Dutch drum & bass trio Noisia have created the soundtrack for forthcoming gothic beat-em-up video game DmC: Devil May Cry.
Although they are better known for crafting screw-face basslines and intricate drum patterns for club kids the Noisia sound has always had a distinct soundtracking quality. DJ Mag met with the Nik, Martjin and Thijs from Noisia to find out about the project.
How did you go about producing the soundtrack?
We got a lot of material sent to us from the game company, including full playthroughs, videos, moodboards etcetera. We worked closely with Ninja Theory's [the developer's] audio director Tom Colvin who instructed us pretty much every day on what part/song/level to focus on.
We would upload whatever we'd made to our soundcloud and he'd be able to get us quick feedback. It took us about 2/3 weeks to get into the vibe of the project and get things right, from there on out it was flowing!
Did the methods differ from your usual productions style? Did you approach things differently?
Some of the music in the game is very ambient, for example when you're walking around in a level and nothing specific is happening. These are musically very sparse, but we still had to convey a sense of tension and urgency most of the time. They were very fun to make because there was much more space for sound design and no worrying about whether it would work in a club!
There were also musical themes representing certain characters/moods/events, these were more on-spec and musically specific, and this was quite challenging in some cases. Some took up to about 10 different sketches before we were happy with them.
So can we expect any of the classic Noisia sounds coming across through the game?
Yes, although there isn’t an awful lot of d&b in the soundtrack. This is something we were instructed not to do, but we did covertly do a lot of ambiences and some set pieces at 172 bpm just because there's nothing like that tempo to give a sense of pace.
In terms of sonics the whole thing is quite Noisia-sounding, although I’d say only the dark/moody/evil side of our stuff. The boss fights are the closest to a Noisia track. They are full on and in your face, and contain some sort of dancefloor sensibility (although their arrangements are interactive and therefore not typical dancefloor stuff)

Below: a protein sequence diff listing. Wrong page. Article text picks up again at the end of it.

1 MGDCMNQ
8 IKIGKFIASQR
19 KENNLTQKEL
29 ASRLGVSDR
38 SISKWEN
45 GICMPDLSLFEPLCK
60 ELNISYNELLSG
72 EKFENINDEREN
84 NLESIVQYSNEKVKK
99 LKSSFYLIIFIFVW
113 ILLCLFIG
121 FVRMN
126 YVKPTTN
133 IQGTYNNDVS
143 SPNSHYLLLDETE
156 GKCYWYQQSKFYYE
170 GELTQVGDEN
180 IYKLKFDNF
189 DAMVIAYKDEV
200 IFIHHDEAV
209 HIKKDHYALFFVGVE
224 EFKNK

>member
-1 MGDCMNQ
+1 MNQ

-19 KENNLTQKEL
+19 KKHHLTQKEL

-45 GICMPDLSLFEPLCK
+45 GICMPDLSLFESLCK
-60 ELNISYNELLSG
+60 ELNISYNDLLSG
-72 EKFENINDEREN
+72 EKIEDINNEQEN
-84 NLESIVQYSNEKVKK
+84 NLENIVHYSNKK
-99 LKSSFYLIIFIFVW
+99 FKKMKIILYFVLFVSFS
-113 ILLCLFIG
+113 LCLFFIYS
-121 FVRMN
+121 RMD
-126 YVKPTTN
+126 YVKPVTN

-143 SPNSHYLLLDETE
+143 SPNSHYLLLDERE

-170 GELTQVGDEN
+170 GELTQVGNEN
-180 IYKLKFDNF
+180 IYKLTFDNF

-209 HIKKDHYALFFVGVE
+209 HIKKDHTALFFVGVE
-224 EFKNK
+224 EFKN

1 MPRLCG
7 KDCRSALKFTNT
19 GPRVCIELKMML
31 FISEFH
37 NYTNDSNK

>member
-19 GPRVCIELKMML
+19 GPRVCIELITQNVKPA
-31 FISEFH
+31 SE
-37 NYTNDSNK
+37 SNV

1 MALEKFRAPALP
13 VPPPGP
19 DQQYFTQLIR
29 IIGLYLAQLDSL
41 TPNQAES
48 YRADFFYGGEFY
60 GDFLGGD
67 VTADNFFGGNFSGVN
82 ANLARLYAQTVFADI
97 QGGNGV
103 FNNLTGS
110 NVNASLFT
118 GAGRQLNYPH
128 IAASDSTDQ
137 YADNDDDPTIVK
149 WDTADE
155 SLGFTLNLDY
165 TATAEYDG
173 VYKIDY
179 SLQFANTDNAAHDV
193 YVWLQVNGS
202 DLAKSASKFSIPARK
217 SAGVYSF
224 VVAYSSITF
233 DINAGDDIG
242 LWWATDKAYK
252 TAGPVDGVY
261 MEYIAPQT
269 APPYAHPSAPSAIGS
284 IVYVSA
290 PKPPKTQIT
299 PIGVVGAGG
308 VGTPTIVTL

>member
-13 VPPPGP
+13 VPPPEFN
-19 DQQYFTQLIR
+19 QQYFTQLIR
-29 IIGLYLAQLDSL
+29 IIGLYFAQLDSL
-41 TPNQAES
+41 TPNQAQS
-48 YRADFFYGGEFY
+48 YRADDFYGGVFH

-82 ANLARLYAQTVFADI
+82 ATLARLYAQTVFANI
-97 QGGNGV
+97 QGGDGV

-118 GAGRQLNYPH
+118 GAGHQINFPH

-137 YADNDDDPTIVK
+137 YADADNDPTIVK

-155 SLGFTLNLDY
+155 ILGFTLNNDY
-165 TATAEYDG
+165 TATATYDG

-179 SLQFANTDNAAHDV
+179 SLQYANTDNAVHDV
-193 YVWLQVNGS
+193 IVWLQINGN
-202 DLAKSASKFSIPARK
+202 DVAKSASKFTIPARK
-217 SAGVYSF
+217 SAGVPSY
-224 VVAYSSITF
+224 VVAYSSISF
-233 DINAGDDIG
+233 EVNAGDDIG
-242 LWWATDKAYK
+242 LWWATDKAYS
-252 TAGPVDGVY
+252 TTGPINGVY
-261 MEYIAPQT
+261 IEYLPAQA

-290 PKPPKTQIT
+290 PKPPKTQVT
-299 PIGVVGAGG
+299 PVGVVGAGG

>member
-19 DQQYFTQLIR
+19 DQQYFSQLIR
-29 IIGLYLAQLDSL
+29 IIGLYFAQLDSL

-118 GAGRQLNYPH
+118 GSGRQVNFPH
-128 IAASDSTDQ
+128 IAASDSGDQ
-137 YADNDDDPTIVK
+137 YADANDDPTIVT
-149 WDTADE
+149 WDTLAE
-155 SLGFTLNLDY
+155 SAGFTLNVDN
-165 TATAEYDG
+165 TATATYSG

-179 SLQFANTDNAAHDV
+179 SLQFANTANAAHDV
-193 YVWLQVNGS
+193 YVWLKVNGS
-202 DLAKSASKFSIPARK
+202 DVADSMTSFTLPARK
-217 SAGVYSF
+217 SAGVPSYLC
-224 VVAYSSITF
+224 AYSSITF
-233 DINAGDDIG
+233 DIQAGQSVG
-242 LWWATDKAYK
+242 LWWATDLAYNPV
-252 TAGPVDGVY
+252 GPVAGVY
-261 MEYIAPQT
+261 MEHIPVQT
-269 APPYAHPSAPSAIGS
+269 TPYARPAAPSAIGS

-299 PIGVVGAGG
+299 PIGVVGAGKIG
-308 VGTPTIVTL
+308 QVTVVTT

Did you have the opportunity to play the game before starting to write the soundtrack?
No, not before, but while we were working on it we did visit and have a play. I think it's very important to do that, immerse yourself in the experience and hopefully everyone will enjoy the music and turn it up!
How did the hook up with Capcom come about?
Through Ninja Theory. I think it was a certain Matt who works in their audio department who sent me [Nik] a message on Facebook ages ago about a new project and him being excited about pitching it to us.
A lot of emails were sent back and forth over the next months, and eventually we set up a meeting while we were in London. We really liked the team and the vibe of the project and were eager to jump in!
Is this to be a one-off project or do you plan to continue working on soundtracks?
We'd love to do more of them, if the project is cool and we feel like we can contribute something unique, yes, absolutely.
What else do you have coming up?
We're finishing up our album project with the Foreign Beggars, we just finished an EP for Dutch rapper Kraantje Pappie (as Nightwatch, our production outfit), our new studios are on the verge of being finished, and we'll be putting out an amazing new album by The Upbeats which is also almost done.
We're also putting out the DmC soundtrack ourselves and getting new Vision releases ready – very busy times ahead!
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